I have been planning a kiln in my Great Dane reefer trailers for some time. I was not aware of the problem oak and aluminum have. How big of problem if the oak or other wood is air dried?
I was going to re insulate over the frp sidewalls and ceiling inside.

Offline YellowHammer

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Re: reefers for kilns
« Reply #23 on: November 26, 2017, 08:44:13 AM »
Air dried is better.  However, the inside of my reefer is stainless steel.  Is yours aluminum clad on the inside?
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Re: reefers for kilns
« Reply #24 on: November 26, 2017, 12:10:51 PM »
Wouldnt insulation and vapor barrier pretty well cure the corrosivity issue?
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Offline starmac

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Re: reefers for kilns
« Reply #25 on: November 26, 2017, 01:53:45 PM »
I may be wrong, but I thought all refers had an aluminum floor, no matter what the walls were lined with.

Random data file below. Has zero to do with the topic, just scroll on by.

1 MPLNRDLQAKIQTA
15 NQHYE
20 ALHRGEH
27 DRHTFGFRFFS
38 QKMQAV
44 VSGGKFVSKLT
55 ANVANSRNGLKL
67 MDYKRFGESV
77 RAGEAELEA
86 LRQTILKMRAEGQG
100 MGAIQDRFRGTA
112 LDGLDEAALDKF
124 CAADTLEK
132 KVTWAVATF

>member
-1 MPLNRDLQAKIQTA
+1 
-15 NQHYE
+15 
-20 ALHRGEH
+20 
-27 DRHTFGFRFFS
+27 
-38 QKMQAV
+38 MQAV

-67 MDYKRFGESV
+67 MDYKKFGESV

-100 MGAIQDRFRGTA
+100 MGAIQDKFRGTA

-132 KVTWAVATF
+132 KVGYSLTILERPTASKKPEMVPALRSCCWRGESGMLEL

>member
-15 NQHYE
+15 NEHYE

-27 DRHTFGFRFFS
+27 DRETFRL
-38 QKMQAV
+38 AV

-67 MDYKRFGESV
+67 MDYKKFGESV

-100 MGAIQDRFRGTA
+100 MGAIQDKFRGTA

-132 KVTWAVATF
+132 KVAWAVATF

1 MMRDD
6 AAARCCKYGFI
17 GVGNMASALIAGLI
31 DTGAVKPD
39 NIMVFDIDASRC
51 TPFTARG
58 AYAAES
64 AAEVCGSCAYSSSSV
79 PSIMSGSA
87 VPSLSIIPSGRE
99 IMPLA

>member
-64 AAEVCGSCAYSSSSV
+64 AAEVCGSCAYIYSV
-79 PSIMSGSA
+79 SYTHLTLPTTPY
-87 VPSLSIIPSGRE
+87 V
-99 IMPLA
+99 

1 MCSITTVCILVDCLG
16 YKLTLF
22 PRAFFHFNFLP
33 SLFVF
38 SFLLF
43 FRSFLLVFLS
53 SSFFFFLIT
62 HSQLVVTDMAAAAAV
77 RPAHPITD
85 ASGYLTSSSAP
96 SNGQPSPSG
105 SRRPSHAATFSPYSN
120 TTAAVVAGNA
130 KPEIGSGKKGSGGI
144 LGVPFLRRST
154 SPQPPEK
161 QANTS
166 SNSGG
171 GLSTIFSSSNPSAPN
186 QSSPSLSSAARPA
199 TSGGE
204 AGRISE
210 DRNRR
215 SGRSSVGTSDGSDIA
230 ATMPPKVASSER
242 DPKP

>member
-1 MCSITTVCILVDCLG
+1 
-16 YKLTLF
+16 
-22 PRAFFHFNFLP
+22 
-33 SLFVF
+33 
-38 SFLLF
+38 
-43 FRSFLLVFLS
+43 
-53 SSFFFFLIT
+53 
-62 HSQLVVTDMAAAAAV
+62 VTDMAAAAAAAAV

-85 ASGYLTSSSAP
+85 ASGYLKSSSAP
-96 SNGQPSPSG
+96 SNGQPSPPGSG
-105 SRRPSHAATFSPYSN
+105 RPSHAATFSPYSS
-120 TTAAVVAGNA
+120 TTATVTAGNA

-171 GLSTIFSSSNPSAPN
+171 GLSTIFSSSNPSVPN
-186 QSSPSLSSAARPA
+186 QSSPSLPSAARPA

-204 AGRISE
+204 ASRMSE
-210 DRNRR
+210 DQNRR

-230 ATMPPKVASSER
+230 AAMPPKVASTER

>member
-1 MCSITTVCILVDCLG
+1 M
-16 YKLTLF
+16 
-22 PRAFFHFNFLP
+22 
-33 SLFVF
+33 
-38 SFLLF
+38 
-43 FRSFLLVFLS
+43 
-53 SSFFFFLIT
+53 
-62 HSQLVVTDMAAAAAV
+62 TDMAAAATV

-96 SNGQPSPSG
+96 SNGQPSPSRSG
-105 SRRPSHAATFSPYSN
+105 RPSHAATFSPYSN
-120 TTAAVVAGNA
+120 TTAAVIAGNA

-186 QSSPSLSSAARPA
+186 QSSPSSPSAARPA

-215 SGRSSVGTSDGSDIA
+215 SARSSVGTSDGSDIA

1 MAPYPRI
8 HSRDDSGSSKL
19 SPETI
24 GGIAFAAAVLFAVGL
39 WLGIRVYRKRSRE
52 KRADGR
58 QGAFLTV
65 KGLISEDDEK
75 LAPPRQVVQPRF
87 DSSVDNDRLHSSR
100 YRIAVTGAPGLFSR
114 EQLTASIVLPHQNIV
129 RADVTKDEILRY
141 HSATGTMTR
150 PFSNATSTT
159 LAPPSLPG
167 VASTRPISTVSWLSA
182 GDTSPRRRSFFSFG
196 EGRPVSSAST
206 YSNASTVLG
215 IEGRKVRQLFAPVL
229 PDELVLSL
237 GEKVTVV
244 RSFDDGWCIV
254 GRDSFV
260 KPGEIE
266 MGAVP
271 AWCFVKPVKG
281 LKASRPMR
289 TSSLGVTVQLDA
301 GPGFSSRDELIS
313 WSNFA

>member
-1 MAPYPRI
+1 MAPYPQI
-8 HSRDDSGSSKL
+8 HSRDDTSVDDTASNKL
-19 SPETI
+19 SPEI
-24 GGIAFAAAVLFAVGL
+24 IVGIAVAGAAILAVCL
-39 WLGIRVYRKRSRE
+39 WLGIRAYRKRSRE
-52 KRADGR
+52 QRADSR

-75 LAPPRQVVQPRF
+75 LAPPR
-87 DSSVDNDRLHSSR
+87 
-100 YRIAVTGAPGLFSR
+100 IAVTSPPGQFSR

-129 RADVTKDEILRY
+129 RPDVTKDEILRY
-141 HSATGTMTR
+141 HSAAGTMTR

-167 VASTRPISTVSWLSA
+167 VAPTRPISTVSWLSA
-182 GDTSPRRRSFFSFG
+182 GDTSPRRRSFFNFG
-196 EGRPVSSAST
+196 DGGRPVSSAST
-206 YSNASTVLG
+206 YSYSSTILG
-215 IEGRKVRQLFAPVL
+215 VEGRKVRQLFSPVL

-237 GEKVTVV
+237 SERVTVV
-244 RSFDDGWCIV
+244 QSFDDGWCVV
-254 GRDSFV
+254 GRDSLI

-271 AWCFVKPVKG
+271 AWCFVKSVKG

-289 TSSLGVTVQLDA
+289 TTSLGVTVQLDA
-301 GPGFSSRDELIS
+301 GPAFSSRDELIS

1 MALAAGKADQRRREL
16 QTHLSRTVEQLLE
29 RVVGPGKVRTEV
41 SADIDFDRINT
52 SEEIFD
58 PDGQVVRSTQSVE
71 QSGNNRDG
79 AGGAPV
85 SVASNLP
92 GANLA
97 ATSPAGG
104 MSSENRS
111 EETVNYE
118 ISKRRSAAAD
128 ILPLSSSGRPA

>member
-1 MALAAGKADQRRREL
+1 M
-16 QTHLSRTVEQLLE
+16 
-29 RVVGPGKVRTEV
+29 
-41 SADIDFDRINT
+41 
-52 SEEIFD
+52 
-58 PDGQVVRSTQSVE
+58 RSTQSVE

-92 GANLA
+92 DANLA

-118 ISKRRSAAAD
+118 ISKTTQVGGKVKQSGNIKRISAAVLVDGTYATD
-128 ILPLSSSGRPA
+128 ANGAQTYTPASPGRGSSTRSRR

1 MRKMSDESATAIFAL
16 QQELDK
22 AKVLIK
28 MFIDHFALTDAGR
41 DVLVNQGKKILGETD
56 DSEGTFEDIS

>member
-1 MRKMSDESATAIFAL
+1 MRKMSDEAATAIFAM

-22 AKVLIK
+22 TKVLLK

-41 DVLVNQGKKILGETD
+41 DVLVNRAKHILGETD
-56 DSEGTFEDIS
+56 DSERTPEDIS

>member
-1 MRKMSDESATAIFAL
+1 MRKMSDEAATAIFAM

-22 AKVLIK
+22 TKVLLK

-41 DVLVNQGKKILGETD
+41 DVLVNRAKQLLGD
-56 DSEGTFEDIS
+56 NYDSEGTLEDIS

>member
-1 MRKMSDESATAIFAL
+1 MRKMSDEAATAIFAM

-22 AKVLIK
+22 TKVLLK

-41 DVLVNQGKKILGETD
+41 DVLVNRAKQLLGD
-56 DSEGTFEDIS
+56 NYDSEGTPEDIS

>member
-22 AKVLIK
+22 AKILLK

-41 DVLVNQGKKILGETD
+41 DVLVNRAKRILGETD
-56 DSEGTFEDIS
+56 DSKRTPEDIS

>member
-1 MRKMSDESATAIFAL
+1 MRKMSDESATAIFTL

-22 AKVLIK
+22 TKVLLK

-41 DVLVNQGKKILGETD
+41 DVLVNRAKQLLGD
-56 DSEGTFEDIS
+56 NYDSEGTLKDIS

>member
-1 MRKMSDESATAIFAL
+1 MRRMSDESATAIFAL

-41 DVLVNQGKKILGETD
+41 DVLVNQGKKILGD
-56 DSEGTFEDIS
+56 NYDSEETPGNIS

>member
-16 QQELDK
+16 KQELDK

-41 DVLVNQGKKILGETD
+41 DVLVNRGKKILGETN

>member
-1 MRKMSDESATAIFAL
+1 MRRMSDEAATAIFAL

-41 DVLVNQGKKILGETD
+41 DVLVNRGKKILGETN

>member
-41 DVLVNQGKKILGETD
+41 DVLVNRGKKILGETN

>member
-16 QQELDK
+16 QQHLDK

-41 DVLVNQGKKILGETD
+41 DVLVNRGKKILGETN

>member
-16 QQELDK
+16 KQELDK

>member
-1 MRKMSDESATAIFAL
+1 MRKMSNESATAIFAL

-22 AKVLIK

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Re: reefers for kilns
« Reply #26 on: November 26, 2017, 02:13:08 PM »
I always thought my units were stainless on the floor, I need to go check the serial number and find the specs. Also take a magnet. I am in the process of finding another reefer trailer and I have found one with 3 side doors that is aluminum. I believe in any case I can retrofit and come out well ahead. I plan on spraying the foam and covering or using r board. I would already be started but received loads of dry lumber this summer that I need storage for. Any advise on the insulation or other is appreciated. Thanks

Offline jaciausa

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Re: reefers for kilns
« Reply #27 on: November 26, 2017, 05:08:55 PM »
I am now sure that the floor and the outside must be aluminum. They did a fantastic job polishing the outside when this was built. It will just be another obstacle to contend with. Would ERC be any more corrosive then white oak, and are there any more woods that would cause problems?